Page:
“It is becoming very clear that Brazil is making some good inroads to establish strong relationships with Indonesia,” the trade source said.
“Sadly Australia no longer has strong relationships in Indonesia, and thus is getting little help.
“What’s more, the ban of 2011 will not be forgotten by those pulling the strings.”
He added that the move by the Indonesian Parliament to allow beef imports from FMD regions was gaining momentum, and could be approved within six months.
“This will be a massive blow for Australia, both for its marketing of live cattle and beef as well as the prospect of FMD inching closer to Australia.”
A national forum on FMD involving Government officials, livestock leaders, scientists and peak industry stakeholders in Sydney last week identified that vigilance and awareness about the risks, and a “determination to protect the livestock industry”, was the only way to ensure Australia did not suffer the dire consequences of an FMD outbreak.
In answers to direct questions from Beef Central last week, Federal agriculture minister Joe Ludwig rejected the assertion that last year’s sudden ban on cattle exports may have inadvertently increased the risk of foot and mouth disease re-emerging in Indonesia.
“Indonesia’s move to self-sustainability is nothing new and is entirely a matter for Indonesia,” Senator Ludwig said.
“The Indonesian Government continues to issue import permits for livestock, and the Australian Government continues to issue export permits for livestock.
“The Indonesian and Australian Governments understand the mutual benefits of this trade and are committed to working together to build a strong future for it.”
Asked if the Federal Government was concerned about the potential for FMD to re-establish in Indonesia through imports from either legal or illegal channels, the minister’s office provided a response from the Department of Agriculture, Fisheries and Forestry:
“The Australian Government closely monitors international developments with regard to FMD risks posed to Australia and our import policies are constantly adjusted to reflect international developments, such as the disease status of our trading partners.”
Beef Central also asked if Australia was taking any action to urge Indonesia not to risk its FMD-free status by importing beef from FMD-risk zones.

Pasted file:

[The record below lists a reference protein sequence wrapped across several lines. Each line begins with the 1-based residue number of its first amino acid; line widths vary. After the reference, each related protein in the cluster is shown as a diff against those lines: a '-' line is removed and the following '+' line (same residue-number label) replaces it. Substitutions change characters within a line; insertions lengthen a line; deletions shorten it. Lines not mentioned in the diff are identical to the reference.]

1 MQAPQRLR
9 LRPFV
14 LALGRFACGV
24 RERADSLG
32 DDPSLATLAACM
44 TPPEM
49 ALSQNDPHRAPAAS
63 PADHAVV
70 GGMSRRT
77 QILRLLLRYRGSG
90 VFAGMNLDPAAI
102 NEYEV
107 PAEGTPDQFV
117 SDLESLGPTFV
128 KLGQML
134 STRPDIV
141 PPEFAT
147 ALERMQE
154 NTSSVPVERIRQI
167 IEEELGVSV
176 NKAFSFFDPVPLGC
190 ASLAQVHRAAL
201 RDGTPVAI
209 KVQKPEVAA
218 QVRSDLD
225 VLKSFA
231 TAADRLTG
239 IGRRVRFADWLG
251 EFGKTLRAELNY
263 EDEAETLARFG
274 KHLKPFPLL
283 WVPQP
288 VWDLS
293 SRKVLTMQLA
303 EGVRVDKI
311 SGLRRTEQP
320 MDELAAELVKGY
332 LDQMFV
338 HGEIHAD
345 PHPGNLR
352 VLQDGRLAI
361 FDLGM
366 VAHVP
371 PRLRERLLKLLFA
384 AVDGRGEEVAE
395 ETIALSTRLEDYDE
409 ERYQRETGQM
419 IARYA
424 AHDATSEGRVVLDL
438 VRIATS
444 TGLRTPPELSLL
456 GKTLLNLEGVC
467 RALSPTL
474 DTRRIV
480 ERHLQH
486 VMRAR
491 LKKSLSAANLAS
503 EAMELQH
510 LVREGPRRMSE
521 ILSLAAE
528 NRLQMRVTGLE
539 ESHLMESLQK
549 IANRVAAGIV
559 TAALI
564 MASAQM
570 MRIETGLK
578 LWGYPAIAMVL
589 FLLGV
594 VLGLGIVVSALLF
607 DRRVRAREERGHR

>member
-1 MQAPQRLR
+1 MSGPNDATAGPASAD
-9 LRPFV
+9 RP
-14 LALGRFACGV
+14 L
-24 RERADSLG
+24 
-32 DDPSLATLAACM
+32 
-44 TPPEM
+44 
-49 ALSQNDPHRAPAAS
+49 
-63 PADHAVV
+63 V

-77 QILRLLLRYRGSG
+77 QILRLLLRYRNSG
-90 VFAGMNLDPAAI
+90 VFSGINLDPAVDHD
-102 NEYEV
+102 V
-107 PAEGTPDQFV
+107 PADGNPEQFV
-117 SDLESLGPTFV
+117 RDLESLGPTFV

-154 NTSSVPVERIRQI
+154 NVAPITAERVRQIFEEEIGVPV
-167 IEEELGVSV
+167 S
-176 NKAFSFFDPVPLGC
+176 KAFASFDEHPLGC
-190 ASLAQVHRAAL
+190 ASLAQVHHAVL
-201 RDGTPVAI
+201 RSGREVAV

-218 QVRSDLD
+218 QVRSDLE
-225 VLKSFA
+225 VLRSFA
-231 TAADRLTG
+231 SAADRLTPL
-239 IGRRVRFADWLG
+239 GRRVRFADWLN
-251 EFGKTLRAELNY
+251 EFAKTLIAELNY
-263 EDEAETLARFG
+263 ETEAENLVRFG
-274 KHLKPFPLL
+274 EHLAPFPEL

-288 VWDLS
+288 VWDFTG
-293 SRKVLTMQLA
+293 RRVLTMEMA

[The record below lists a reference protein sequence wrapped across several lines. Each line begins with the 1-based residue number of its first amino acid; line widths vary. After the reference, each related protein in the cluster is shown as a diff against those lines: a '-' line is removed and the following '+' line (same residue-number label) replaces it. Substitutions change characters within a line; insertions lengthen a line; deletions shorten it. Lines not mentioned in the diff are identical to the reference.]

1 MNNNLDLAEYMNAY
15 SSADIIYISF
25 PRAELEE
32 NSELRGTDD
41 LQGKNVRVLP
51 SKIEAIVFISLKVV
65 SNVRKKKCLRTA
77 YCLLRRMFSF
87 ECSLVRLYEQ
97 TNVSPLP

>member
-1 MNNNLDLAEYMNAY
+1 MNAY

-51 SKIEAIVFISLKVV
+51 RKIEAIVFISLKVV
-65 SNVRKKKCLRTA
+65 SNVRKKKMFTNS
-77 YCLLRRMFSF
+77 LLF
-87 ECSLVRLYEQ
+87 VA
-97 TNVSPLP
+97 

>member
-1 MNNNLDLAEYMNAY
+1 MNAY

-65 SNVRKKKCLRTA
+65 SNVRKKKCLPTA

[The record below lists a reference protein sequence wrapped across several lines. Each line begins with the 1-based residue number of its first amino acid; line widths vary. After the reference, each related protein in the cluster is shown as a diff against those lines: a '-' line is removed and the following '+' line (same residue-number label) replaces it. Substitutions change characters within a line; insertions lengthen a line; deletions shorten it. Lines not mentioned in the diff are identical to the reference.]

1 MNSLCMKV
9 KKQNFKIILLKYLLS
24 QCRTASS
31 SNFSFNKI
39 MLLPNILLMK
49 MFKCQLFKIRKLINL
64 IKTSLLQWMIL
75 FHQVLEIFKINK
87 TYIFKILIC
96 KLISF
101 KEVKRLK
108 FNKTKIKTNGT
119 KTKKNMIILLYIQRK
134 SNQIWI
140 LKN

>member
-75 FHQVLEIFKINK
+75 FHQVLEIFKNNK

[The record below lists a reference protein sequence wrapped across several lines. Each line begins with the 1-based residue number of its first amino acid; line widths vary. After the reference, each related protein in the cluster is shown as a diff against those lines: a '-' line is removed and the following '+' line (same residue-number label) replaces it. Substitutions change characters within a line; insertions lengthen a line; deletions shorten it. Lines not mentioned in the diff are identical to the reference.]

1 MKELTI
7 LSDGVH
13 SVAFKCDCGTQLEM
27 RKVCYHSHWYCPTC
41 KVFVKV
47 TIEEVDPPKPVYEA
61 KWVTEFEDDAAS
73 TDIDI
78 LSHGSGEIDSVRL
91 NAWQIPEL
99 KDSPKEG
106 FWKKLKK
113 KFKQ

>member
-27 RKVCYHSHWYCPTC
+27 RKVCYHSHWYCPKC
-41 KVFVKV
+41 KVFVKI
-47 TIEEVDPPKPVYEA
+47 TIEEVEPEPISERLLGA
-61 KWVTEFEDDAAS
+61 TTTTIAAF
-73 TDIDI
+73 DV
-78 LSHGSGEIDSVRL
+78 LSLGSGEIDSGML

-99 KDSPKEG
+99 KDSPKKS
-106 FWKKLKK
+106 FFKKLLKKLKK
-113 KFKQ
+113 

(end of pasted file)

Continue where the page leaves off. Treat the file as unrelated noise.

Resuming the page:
“This is a matter for the Indonesian government,” the response stated.
“The Australian government has provided significant support to Indonesia over the years in achieving and maintaining its FMD free status which has direct benefits to Indonesia and its neighbours.
“Australia also provides animal health support to many other countries in south-east Asia where FMD is present.”
Meanwhile, reports from the trade continue to reinforce the view that the shortage of beef in Indonesia and the resulting high prices has attracted a significant influx of female cattle into abattoirs, which has implications for the country’s self-sufficiency ambitions.
Several sources within the market have made the same observation to Beef Central in recent weeks, with one explaining that “Farmers are receiving very high prices and are keen to take advantage to the situation”.
5pc tariff, pedigree issue 'far from resolved'
Contacts have added that the 5pc import duty situation is far from over, with recent meetings confirming that the duty will still be payable by importers on applicable cattle shipped in from Australia since January 1, 2012.
However, in a potentially significant development, there is a suggestion that a pending Ministerial Decree will allow feeder steers to be imported free of duty, and that feeder heifers will continue to incur the duty after the Decree is issued.
Even if the tariff is removed on feeder steers, a 5pc tariff on feeder heifers would still represent a huge blow to the importers. “At A$2/kg FAS, exchange rate of A$1.05 to the USD, 5pc import duty and increasing feed costs there is little margin left for the Indonesian importer,” one importer explained to Beef Central.
The tariff is not consistent with Indonesia’s obligations under the ASEAN-Aus-NZ-Free Trade Agreement, and it is on this basis that Australian authorities are negotiating to have the tariff removed.
The status of the pedigree requirement for breeder heifers also remains unclear, with most Indonesia government offices closed over the Labaran period. It is understood a new Commercial Breeder Protocol is being worked through, but will still take time to finalise.